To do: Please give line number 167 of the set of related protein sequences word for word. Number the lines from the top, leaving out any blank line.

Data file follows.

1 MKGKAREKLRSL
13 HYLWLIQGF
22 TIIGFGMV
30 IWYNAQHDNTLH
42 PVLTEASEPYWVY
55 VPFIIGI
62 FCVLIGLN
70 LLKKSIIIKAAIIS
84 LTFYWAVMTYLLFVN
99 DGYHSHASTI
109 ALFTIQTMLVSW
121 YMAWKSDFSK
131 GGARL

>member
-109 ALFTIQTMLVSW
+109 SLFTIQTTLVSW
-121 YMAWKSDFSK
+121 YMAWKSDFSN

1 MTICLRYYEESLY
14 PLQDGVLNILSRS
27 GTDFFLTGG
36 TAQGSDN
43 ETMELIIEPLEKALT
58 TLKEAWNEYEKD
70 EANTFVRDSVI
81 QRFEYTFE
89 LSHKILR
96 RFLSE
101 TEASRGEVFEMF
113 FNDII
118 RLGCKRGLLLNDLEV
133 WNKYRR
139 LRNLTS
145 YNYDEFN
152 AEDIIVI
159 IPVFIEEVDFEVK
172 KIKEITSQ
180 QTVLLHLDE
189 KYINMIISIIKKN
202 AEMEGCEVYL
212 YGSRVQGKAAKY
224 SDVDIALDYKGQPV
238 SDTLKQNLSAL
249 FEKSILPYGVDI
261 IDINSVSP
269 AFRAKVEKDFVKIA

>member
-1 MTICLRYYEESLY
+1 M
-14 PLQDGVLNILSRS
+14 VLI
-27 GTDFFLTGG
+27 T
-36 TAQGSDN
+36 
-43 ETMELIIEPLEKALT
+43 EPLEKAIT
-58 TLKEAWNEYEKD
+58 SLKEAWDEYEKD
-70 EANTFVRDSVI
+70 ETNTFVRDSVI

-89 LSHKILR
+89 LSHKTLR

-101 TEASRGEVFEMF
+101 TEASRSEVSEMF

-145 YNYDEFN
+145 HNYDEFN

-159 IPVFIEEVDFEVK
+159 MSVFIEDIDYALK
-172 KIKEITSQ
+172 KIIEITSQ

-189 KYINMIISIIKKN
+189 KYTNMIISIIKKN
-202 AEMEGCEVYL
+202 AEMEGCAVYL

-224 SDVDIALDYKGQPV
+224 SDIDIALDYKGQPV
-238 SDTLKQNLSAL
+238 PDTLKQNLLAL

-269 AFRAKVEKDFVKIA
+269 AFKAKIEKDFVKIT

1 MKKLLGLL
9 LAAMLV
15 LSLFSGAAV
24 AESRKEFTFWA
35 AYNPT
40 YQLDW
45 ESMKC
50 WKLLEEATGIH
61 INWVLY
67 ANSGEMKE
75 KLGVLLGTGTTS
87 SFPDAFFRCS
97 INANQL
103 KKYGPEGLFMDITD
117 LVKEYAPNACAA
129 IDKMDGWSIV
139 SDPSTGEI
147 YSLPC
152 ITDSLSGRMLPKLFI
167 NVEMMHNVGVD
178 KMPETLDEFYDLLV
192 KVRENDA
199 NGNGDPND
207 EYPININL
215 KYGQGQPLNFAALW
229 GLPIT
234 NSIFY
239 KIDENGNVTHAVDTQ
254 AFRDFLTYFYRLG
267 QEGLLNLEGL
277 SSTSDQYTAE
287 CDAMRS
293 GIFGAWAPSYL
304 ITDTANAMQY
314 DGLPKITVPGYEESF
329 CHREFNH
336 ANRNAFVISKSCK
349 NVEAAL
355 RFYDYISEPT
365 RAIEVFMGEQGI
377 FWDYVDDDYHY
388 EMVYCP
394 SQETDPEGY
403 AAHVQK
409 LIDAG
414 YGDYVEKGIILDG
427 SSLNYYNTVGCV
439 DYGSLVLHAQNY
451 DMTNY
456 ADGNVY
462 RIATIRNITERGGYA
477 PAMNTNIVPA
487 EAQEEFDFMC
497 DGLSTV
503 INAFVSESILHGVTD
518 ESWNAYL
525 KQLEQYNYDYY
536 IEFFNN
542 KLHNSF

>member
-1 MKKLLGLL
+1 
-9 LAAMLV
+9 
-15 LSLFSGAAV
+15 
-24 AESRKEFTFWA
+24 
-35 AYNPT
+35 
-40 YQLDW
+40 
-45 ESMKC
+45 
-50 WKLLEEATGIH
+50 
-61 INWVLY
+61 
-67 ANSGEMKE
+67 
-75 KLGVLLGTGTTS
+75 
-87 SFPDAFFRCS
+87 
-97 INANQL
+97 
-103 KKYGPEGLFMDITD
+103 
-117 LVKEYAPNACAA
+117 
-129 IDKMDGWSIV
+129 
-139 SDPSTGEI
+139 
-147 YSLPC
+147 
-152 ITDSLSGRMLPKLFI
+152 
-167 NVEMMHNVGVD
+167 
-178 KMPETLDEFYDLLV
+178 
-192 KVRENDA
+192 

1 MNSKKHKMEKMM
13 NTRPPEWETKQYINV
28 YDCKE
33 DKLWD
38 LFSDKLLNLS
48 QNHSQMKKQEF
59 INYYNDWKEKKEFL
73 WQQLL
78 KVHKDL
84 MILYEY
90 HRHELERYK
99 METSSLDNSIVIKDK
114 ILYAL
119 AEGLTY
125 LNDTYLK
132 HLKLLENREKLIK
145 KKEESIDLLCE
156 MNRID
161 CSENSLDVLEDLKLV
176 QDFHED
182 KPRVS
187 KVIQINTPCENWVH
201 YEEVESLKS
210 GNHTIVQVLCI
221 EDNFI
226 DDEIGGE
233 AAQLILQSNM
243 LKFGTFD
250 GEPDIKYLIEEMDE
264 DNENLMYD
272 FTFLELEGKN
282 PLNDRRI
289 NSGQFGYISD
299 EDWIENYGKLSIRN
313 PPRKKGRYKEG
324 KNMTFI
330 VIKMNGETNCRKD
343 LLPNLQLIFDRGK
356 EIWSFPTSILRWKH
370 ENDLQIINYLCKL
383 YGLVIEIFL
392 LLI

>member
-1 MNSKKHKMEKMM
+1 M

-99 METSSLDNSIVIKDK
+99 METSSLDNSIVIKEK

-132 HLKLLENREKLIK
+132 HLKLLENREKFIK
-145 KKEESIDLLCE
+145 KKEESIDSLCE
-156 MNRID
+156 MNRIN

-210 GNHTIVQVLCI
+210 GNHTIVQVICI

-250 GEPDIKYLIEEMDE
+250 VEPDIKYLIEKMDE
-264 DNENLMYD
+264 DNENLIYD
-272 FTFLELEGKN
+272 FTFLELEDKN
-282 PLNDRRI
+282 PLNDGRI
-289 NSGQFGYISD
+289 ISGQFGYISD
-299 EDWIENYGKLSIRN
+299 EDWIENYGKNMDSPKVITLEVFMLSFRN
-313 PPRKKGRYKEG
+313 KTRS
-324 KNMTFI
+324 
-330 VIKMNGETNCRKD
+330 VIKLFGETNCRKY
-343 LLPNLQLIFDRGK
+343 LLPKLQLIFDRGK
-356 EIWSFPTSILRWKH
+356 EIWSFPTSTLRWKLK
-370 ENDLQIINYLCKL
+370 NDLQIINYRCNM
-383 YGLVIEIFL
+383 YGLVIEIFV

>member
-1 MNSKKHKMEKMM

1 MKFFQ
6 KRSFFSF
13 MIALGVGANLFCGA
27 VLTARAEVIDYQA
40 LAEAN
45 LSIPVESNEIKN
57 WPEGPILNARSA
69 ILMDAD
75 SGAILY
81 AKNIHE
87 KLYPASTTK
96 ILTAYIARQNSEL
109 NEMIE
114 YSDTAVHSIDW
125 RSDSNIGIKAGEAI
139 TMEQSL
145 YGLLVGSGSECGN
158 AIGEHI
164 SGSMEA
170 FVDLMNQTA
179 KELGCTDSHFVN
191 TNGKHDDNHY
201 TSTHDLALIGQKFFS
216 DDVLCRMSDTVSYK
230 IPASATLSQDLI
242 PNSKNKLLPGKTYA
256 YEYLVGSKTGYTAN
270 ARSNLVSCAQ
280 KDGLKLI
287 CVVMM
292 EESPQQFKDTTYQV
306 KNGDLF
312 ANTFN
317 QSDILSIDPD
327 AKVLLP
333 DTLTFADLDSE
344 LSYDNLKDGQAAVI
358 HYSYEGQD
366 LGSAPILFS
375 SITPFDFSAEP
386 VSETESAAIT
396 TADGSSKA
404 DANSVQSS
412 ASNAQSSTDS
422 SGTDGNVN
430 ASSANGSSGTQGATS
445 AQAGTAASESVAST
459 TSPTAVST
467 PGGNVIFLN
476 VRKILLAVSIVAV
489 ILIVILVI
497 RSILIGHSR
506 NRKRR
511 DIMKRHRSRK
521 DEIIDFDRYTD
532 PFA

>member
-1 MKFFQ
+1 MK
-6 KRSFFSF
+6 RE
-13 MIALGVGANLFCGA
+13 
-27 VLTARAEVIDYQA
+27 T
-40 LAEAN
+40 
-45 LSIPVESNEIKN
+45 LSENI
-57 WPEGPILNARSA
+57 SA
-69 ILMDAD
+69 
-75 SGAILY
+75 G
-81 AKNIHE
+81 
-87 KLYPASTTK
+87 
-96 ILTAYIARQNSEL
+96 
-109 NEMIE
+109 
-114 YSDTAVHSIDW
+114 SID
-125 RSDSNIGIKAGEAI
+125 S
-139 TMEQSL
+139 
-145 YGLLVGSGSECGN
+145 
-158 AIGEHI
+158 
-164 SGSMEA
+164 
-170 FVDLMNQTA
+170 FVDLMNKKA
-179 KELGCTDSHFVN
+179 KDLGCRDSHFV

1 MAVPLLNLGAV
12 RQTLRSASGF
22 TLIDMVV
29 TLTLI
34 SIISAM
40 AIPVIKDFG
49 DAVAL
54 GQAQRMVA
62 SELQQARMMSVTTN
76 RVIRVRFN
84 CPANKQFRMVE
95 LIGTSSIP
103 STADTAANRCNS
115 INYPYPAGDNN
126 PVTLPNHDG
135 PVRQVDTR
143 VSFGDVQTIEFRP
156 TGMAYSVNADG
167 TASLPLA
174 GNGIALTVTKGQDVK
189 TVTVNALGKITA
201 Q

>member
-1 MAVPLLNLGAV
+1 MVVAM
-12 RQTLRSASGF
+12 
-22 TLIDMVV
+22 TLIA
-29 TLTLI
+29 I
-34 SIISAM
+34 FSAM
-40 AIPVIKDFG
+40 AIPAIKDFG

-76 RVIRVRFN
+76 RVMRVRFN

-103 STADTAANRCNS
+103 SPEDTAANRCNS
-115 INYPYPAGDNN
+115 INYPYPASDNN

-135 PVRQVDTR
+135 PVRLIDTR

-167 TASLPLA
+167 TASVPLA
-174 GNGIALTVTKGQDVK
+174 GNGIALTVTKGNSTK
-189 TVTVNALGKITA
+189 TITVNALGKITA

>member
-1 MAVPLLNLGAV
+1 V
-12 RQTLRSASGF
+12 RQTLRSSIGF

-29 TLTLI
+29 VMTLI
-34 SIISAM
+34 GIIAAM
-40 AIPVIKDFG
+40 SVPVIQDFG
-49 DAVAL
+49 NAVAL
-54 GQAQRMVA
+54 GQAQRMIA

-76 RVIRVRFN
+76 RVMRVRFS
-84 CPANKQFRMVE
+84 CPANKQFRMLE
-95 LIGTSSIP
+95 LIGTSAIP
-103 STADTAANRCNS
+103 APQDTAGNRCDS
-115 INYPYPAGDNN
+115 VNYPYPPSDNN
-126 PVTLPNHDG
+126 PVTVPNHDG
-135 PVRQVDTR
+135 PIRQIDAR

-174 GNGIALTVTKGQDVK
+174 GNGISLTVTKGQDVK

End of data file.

+97 